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Date: Fri, 25 Oct 2019 14:37:59 +0000
From: Pascal Cuoq <>
To: "" <>
Subject: Re: Formal verification of open source software


I work for the company that did a report on PolarSSL, as it was called
then.  We have applied similar tech to other open-source components,
at least partially, and identified some interesting bugs in the process.
For some of the components the formal guarantee may be as low as:

"when executing the provided tests, or fuzzer-generated tests, for all
possible results of calls to malloc (success or failure),
the result of execution does not depend on the memory layout
and the execution is free of undefined behavior (for a pretty strict
definition of undefined behavior)".

For some other software components, the guarantee is more what you
would expect from formal methods, that is, for all of (billions of)
inputs for one or several specific usage patterns of the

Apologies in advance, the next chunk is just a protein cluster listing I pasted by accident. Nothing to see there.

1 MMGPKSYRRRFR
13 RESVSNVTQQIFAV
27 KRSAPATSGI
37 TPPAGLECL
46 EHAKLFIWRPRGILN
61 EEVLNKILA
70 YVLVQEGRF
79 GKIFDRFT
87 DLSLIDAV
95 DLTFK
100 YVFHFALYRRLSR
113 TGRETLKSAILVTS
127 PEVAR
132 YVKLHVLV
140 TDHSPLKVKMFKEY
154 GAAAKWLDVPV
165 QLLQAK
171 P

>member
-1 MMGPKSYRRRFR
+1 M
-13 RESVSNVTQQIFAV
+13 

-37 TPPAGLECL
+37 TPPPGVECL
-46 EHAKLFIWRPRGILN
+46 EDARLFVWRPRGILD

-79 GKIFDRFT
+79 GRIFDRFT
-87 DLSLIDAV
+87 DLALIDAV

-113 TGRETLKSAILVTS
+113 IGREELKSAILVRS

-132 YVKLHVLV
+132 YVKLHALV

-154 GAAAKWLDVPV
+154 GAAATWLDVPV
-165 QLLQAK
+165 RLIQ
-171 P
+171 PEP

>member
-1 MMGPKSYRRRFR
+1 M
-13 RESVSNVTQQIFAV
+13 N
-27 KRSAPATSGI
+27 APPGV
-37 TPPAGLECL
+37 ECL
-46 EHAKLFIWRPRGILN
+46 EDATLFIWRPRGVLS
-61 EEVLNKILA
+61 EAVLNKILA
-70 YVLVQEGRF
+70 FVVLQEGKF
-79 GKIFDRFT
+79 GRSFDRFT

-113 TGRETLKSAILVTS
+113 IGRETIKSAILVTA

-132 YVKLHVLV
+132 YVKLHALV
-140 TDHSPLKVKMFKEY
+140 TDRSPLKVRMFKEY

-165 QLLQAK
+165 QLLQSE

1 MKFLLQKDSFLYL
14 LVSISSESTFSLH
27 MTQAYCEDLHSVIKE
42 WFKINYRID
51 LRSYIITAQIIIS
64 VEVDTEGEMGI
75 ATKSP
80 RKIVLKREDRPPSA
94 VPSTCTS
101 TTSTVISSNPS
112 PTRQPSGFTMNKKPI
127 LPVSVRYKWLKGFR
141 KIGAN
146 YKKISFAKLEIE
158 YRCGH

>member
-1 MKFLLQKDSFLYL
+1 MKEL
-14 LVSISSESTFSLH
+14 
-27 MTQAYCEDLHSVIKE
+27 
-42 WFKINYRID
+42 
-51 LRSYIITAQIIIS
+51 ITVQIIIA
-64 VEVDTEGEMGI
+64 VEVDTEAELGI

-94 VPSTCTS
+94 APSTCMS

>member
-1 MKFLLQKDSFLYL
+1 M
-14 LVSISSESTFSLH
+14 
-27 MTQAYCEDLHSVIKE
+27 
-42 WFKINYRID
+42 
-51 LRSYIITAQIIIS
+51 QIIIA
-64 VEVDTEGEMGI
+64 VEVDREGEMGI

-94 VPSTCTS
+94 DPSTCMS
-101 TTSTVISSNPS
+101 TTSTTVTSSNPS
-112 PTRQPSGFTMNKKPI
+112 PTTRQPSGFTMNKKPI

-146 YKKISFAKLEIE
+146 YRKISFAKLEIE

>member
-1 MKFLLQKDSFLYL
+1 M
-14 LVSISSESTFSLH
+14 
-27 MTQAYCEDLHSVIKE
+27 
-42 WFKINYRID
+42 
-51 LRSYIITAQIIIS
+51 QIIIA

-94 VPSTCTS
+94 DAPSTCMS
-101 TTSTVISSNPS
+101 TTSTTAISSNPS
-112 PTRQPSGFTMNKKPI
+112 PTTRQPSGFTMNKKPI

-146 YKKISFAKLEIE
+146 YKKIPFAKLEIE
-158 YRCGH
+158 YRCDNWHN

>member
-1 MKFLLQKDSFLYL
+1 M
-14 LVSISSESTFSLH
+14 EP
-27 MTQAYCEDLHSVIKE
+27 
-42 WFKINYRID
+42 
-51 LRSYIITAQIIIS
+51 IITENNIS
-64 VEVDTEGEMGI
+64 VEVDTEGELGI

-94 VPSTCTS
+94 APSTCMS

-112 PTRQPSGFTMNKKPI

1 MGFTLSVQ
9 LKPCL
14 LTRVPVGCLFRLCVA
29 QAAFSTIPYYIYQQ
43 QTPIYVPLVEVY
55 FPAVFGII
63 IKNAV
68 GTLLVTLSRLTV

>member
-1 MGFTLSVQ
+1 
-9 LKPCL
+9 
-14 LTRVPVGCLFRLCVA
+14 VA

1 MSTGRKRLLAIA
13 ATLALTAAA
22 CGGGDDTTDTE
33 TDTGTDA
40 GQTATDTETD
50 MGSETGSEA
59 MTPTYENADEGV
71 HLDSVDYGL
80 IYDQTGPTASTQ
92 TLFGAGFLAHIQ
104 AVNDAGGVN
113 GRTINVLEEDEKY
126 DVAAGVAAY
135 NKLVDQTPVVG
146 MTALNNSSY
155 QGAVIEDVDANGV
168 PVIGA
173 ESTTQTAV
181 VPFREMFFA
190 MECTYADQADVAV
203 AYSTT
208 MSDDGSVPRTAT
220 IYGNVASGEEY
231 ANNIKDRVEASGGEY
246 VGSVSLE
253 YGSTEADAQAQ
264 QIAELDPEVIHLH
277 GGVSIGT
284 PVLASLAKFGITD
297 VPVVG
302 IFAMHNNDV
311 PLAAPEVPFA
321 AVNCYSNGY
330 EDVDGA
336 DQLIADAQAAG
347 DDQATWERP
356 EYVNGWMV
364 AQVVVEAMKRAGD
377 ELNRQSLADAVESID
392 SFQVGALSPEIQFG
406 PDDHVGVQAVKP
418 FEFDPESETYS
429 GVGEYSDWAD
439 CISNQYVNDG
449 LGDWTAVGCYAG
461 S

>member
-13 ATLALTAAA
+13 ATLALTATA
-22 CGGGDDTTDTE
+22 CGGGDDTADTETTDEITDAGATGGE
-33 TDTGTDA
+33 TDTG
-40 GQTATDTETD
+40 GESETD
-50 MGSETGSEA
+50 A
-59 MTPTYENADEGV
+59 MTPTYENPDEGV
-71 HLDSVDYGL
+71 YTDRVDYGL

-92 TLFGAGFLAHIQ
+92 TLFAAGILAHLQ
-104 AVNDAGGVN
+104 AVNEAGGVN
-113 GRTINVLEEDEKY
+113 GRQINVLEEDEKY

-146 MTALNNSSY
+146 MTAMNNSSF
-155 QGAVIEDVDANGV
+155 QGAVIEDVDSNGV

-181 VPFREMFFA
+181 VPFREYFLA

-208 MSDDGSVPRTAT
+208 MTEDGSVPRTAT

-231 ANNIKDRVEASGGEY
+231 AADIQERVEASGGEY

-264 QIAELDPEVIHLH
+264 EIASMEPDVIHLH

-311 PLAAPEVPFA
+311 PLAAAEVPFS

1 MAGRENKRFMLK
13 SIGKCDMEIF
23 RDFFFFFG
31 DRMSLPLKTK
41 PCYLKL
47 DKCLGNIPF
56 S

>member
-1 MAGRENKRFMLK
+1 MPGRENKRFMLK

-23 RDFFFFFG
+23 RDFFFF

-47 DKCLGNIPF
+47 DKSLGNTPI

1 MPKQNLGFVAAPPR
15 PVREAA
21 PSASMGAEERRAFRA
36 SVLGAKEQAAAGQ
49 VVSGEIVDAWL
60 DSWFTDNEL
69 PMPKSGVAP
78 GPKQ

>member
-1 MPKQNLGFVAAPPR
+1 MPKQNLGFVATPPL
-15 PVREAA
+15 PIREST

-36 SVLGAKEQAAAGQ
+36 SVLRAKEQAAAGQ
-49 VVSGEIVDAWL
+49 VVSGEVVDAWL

library. Please look at the PolarSSL report for an example of what
this means. It does not make sense to claim that a C *library* is
formally verified without qualification, because any nontrivial
C function is unsafe when used wrongly. It can only be verified safe
for one or several ways of using it, which the person doing the
verification usually defines, and which may not cover all possible
ways the library is used in practice.

OpenSSL: we have had some open bugs for functions that could allocate
(and thus fail) but were returning void without reporting success or
failure, so that their callers would dereference NULL or worse.
They were reported at the time OpenSSL bug reports were ignored in majority,
but I think all the things we reported have been fixed now.





There are more, but these are the ones that come to mind for which
a bit of writeup is available.


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